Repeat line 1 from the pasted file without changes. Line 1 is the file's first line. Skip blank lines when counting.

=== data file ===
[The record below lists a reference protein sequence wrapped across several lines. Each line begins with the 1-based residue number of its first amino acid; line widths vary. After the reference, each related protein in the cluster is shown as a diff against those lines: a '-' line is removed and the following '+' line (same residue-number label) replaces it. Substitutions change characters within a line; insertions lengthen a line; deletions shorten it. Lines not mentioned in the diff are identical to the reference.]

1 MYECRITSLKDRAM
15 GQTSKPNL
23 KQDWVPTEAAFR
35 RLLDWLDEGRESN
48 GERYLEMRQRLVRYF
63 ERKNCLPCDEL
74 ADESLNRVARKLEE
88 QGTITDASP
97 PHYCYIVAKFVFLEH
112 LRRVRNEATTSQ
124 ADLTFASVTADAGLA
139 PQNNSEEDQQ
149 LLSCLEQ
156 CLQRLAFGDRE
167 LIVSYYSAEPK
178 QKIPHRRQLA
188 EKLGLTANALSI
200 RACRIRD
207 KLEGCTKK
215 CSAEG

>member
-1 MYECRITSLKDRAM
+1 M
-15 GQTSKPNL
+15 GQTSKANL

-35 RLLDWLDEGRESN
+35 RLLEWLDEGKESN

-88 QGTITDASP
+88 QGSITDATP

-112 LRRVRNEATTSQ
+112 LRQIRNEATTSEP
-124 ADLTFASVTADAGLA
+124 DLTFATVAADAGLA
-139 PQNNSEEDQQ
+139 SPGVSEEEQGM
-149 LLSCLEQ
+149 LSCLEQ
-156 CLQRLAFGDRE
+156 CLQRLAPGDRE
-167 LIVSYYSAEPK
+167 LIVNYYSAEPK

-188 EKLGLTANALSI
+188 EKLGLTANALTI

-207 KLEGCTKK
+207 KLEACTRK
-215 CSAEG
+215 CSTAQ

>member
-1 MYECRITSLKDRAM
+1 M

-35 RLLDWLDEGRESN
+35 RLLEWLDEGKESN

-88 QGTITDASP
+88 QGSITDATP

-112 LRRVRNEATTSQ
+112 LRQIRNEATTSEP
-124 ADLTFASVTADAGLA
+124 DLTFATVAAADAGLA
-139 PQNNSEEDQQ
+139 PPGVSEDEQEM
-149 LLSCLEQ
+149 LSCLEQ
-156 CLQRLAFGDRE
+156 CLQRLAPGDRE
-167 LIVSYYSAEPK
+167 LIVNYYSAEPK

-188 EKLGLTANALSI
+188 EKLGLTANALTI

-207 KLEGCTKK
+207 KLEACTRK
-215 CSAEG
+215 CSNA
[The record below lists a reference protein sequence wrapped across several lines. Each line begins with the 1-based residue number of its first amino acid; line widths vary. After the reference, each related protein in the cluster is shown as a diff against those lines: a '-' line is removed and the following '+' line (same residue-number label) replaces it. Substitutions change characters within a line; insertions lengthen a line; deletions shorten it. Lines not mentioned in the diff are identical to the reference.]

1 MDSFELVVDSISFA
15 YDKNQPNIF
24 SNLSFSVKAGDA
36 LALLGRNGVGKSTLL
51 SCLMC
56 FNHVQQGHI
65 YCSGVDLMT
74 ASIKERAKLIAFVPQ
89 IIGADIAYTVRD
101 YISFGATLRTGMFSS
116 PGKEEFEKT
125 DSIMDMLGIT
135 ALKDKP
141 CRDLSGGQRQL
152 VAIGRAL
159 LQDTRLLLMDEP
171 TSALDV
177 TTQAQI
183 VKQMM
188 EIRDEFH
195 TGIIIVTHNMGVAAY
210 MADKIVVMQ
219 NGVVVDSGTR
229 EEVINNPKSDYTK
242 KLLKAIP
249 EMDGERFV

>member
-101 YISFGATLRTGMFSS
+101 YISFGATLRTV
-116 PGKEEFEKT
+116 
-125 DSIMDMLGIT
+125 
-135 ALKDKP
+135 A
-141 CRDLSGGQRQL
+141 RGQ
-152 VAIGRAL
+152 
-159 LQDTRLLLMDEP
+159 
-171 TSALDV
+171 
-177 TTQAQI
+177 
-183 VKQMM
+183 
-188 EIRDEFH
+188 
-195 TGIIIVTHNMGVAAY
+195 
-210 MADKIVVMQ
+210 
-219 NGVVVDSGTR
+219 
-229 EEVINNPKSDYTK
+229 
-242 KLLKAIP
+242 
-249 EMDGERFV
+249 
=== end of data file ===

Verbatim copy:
[The record below lists a reference protein sequence wrapped across several lines. Each line begins with the 1-based residue number of its first amino acid; line widths vary. After the reference, each related protein in the cluster is shown as a diff against those lines: a '-' line is removed and the following '+' line (same residue-number label) replaces it. Substitutions change characters within a line; insertions lengthen a line; deletions shorten it. Lines not mentioned in the diff are identical to the reference.]